Etymology
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Lisbon 
capital of Portugal, Portuguese Lisboa, perhaps from a Phoenician word; the derivation from Ulysses probably is folk-etymology.
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diddums 

nonsense word used as an expression to a baby, attested by 1888; of no etymology.

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biomorphic (adj.)

1880, in biology, from bio- "life" + -morphic, from Greek morphē "form, shape," a word of uncertain etymology.

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phimosis (n.)

"contraction of the preputial orifice," 1670s, from Greek phimosis, literally "muzzling," from phimos "a muzzle, a gag," a word of unexplained etymology.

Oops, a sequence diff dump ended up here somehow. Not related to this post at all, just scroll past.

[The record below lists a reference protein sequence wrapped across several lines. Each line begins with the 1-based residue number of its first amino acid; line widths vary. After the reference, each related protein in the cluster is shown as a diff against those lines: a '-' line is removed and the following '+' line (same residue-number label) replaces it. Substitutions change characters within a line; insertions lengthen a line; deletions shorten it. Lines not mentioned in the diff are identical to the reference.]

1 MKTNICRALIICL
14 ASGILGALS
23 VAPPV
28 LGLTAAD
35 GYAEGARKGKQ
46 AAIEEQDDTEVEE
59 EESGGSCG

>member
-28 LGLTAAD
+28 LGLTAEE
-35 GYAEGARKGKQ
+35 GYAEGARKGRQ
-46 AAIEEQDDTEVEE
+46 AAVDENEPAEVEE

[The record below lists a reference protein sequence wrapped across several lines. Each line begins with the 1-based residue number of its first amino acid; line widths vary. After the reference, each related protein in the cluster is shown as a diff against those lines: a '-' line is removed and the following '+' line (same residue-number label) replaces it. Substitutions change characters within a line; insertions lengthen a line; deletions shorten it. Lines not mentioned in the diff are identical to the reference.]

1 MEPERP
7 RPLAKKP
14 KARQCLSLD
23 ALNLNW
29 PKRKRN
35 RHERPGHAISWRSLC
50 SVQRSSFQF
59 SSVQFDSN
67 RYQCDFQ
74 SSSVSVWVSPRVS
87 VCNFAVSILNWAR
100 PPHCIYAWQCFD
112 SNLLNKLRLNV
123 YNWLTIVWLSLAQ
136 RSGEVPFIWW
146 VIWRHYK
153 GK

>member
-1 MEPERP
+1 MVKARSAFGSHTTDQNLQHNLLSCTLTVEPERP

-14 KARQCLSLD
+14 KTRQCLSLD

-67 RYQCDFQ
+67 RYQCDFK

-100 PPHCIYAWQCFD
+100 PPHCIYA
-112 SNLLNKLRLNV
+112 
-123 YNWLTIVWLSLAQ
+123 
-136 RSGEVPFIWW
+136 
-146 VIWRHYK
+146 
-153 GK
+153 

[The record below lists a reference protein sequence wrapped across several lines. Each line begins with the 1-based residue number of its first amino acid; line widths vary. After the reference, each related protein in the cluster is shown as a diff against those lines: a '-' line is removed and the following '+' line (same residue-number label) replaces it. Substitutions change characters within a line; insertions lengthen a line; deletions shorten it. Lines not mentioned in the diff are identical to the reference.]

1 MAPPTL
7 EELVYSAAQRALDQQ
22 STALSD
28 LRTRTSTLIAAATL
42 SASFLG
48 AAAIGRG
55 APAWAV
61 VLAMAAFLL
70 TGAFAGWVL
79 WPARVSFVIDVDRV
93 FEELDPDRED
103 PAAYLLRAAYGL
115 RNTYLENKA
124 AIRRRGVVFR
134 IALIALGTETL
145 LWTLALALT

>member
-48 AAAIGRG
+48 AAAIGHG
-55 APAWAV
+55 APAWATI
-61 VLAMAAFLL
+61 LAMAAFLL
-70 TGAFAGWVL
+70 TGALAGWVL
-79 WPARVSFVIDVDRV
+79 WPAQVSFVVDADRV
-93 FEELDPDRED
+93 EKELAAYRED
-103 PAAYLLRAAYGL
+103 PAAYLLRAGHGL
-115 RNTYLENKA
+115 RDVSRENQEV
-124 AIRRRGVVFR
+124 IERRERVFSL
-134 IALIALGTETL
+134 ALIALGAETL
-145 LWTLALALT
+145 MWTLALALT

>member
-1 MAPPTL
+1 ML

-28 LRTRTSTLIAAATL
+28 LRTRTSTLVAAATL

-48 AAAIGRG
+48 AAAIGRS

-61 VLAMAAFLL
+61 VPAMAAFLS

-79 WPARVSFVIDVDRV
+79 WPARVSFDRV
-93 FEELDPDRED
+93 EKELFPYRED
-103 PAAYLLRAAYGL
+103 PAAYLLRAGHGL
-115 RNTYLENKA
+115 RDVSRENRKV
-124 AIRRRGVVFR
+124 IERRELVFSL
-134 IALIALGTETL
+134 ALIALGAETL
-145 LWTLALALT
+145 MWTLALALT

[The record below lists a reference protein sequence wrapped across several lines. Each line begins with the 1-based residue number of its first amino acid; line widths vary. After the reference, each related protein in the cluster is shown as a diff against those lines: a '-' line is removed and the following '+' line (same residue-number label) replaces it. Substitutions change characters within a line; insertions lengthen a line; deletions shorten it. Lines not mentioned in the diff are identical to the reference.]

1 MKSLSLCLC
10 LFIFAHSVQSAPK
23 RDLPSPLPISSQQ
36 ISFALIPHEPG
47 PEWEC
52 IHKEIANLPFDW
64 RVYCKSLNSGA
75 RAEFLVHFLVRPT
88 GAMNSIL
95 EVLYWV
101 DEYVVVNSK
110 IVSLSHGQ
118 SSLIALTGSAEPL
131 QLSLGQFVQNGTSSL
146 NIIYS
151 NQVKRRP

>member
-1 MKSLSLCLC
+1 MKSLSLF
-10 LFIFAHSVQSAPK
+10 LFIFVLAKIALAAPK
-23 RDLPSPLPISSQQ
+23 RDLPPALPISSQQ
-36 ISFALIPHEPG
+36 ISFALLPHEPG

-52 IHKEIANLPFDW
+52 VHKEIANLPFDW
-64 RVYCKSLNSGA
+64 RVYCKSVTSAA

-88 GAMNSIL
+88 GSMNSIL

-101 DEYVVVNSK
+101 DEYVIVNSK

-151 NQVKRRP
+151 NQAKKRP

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Kiev 
Ukrainian Kyyiv, of unknown origin; explanation from the name of a founding prince named Kiy probably is folk etymology. Related: Kievan.
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morphic (adj.)

in biology, "of or pertaining to form," 1826, from Greek morphē "form, shape," a word of uncertain etymology, + -ic.

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scut (n.2)

term of contempt for a person, 1873, of unknown etymology. OED suggests it is a variant of scout (v.2).

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dalek (n.)

robot in the "Dr. Who" television program on BBC, 1963, an invented word of no etymology.

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Shasta 
mountain in California, named for local native tribe, for whose name Bright offers no etymology.
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bronchia (n.)
"bronchial tubes," 1670s, from Latinized form of Greek bronkhia, plural of bronkhos "windpipe, throat," which is of unknown etymology.
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